This afternoon we visited the island of Delos, which is where the Greek myths tell you that the twin children of Zeus, Apollo the Sun God and Artemis, the goddess of the hunt, were born. The island is in the middle of the Cyclades and held a sacred connotation ever since about 3000 BC. It's interesting that at that time it was pre-Abraham (I think Abraham lived around 2000 BC or so, although that's hard to know for sure). But now, after successive civilizations occupied Delos and built upon earlier ruins, the entire island is an archaeological museum. Very, very interesting, and the ruins there tell of times when cultures mixed. There are artifacts and inspirations from India. There was a cache of coins found from over 150 different ancient places. It was a hub of trade, culture and worship. So here are some famous remains in Delos--first, the lions given as a gift from the island of Naxos in the Cyclades, and second a floor mosaic in the house of a rich person. Lions in those days lived in the ancient near East--not in the land now called Greece or in the islands. We have references to lions in the OT--Samson wrestled with and killed one over a cache of honey (Book of Judges). Jesus is sometimes called the Lion of Judah. This is more evidence of the cultural crossroads that was Delos.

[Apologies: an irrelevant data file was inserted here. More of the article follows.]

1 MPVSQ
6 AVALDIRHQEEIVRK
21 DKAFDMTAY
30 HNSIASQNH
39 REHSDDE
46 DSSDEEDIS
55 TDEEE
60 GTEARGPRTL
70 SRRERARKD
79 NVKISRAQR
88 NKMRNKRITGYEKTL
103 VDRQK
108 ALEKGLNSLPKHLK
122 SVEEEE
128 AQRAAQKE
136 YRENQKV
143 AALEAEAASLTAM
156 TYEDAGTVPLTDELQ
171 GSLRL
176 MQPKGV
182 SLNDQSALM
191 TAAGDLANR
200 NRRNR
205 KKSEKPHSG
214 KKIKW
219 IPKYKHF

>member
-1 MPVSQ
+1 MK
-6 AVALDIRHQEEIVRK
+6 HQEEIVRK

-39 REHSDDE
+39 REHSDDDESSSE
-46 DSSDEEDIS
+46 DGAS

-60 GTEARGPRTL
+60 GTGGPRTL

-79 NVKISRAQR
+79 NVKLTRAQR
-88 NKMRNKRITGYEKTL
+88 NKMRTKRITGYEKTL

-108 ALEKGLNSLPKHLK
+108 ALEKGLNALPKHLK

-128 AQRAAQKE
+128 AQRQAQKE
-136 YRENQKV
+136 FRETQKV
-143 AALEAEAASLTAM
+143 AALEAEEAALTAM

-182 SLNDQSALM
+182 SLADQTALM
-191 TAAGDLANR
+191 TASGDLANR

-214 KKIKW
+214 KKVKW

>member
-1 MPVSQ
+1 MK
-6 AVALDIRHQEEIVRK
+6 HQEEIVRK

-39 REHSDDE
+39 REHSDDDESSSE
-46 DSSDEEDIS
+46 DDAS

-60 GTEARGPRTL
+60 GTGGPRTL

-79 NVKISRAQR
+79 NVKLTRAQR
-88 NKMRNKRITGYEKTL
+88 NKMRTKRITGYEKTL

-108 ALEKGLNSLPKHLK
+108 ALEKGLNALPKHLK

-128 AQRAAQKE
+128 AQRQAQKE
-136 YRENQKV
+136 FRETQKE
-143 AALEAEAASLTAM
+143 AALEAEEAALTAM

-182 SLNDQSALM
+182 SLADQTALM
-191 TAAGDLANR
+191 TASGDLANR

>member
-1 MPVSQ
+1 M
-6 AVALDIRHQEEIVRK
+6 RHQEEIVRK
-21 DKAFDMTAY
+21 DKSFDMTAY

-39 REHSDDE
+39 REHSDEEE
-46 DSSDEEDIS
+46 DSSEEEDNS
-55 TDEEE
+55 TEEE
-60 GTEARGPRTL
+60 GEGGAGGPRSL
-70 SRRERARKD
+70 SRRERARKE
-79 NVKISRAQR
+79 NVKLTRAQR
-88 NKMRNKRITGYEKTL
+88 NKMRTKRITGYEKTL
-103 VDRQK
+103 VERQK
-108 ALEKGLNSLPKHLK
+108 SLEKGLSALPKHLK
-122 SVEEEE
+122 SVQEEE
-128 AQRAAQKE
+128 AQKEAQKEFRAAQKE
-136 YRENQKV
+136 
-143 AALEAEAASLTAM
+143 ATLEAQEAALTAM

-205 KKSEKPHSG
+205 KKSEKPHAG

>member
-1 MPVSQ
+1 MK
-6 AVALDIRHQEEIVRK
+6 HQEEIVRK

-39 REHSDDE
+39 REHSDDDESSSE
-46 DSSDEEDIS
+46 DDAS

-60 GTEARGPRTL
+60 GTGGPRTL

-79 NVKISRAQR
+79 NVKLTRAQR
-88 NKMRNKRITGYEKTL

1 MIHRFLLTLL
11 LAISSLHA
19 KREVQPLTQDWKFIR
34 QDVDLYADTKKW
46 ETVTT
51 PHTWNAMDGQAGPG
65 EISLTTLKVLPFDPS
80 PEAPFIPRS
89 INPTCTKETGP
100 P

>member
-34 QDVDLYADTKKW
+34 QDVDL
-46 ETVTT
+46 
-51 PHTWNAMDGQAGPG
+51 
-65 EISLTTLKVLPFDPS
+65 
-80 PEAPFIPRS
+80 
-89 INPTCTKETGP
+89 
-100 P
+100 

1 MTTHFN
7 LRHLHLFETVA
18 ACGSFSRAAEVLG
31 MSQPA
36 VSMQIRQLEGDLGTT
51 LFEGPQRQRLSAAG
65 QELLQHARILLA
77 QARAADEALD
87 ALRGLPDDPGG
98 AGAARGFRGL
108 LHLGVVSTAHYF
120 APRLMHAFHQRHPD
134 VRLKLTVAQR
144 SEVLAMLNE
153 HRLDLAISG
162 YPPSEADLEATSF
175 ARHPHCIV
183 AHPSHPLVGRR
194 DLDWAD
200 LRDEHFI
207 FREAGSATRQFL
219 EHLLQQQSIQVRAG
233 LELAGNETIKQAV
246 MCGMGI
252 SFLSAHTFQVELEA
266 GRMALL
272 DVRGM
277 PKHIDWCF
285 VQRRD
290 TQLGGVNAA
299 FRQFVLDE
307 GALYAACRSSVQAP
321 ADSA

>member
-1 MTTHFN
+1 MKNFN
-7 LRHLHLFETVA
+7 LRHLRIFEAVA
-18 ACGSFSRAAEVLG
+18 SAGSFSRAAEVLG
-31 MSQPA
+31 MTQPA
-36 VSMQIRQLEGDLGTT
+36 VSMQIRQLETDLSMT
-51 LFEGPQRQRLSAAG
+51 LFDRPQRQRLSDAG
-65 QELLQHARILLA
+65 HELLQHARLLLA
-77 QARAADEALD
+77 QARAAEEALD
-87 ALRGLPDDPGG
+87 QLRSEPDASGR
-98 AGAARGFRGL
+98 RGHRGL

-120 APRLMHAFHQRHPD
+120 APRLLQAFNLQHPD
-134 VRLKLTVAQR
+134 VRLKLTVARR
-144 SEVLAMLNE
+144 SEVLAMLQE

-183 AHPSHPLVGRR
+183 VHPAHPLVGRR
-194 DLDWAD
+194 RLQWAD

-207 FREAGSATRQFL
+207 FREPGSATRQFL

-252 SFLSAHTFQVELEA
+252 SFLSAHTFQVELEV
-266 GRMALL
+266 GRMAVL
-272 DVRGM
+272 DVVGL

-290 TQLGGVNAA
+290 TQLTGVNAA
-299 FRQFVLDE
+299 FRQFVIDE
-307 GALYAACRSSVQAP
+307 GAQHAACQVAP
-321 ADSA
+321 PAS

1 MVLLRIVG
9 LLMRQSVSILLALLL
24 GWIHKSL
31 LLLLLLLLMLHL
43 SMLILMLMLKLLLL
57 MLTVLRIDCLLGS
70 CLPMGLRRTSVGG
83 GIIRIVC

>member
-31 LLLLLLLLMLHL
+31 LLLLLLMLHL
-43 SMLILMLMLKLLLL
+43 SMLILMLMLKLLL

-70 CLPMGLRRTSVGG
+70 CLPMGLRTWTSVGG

Now, about this mosaic. See the spiral pattern that encircles doubly the center designs? That's called a double spiral. It's a symbol of everlasting life for the Greeks--you can keep on tracing that spiral, and the pattern never ends. It's very similar to the spirals you see today in the art that often expresses spirituality. Some things never change.